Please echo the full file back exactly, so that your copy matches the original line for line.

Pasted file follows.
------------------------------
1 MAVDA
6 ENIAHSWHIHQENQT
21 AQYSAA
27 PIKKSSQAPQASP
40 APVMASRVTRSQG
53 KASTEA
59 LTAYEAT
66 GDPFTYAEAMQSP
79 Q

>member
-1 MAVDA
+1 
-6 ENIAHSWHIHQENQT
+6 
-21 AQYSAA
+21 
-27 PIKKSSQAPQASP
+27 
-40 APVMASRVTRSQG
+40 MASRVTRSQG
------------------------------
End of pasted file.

1 MAVDA
6 ENIAHSWHIHQENQT
21 AQYSAA
27 PIKKSSQAPQASP
40 APVMASRVTRSQG
53 KASTEA
59 LTAYEAT
66 GDPFTYAEAMQSP
79 Q

>member
-1 MAVDA
+1 
-6 ENIAHSWHIHQENQT
+6 
-21 AQYSAA
+21 
-27 PIKKSSQAPQASP
+27 
-40 APVMASRVTRSQG
+40 MASRVTRSQG